Regime Change, USA?

By Maralyn Lois Polak

I was literally running to the dollar store last Saturday morning, trying to catch up on several really urgent errands, when this hopeful guy on a street-corner in downtown Philly holds out a clipboard and asks if I’m registered to vote.

“Sure,” I say, still running.

“Would you sign this petition to place Ralph Nader on the ballot?” he inquires. “NO!” I retort loudly, surprising even myself. Taken aback as well, the fellow shakes his head and mutters something justifiably unpleasant under his breath.

I keep running.

Nothing will deter me from my goal: Paper towels, paper napkins, toilet paper – and Regime Change USA.

But despite my momentum, my inner voice rages: While Nader really is brilliant – I heard him speak several years ago, and once interviewed him for a magazine profile – he’s essentially become a drive-by candidate. Has he shown the slightest inclination to build a movement? Any effort whatsoever? I don’t think so.

Nevertheless, within a block, I begin to hate myself.

You – Ms. So-Called Politically Progressive – refused to sign a petition? You denied a chance to support an independent candidate? You blatantly pitiful, pathetic, co-opted faux-leftist phony wreck of an ideological fraud!

I guess this is what Marxists mean by “self-criticism.”

Help! I’m on a political see-saw, and it’s making me dizzy and nauseous.

Just because you sign the petition doesn’t mean you have to vote for him, my inner voice railed at me. Help him get access to the political process. It’s unfair to exclude him. How did this happen to you?

For the next 10 minutes, I proceed to mentally beat myself up.

I realize how far I’ve come – and not in a good way – from the naive idealist whose heart would go into nearly lethal tachycardia over outsiders, misfits, alluring borderlines, bogus messiahs and lone wolves.

Uh, not you, (Your Name Here)!

Eventually, errands done, I decide to walk home on 15th St., seeking that hapless petitioner again, so I could add my signature and make an honest woman of myself.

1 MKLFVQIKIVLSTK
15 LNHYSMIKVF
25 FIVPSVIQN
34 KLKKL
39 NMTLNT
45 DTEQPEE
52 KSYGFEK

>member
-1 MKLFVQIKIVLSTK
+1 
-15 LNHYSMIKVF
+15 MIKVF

Fortunately, however, the fellow’s gone. Because at this point, Nader’s a major distraction from Kerry vs. Bush. Why prolong the agony?

Unlike my neighbor “Louie” – not his real name – who’s still seething at me for having a “Vote for Ralph Nader” election poster in my front window a few years ago, I am not one of those who blame Nader for “taking votes away from Gore” in that disastrous previous presidential election.

Here’s the thing: If the millions and millions of unmotivated non-voters had gotten up off their duffs and done their duty as American citizens, maybe we wouldn’t be in this political predicament. No need to blame Nader.

Nevertheless, boy, was I disgusted with myself for not signing that petition. Such sickening behavior. What a hypocrite I’ve become.

Later that same day, through the miracle of long distance cellular communication (his), I confess my apostasy to my former husband and forever friend, “ZZ,” recently moved to New Mexico with his missus. As they say, he knew me when. We go waaaaay back. He knew me while I did sit-ins instead of sitting behind a computer. “Look, man, don’t be so hard on yourself,” he commiserates. “He’s totally out of control.”

Who? Kerry? Bush? I reply.

“Nader,” he responds. “No matter how much you don’t want to vote for Kerry, you must. Bush has to be stopped.”

To me there’s little difference between Kerry and Bush – they’re both members of the corporatocracy. But “ZZ” demurs. “Definitely not so. Just look at social programs,” “ZZ” says. “Listen, you need a strong dose of Paul Krugman to get your brain into balance again. Works for me.”

Maybe so, I nod, maybe so.

Because here’s the thing: When it comes to playing hardball with this insidious Neocon junta that’s hijacked our country, practicalities must prevail.

“We have to get Bush out of the White House,” ZZ declares. “Have to.”